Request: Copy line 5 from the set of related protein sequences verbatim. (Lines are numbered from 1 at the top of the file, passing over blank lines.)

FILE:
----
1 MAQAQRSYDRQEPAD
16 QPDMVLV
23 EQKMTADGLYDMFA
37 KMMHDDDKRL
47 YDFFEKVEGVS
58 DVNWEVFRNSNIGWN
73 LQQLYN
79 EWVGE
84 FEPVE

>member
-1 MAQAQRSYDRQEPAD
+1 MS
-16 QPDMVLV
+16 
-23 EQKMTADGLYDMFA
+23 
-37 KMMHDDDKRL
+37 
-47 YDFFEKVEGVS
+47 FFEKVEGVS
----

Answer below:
47 YDFFEKVEGVS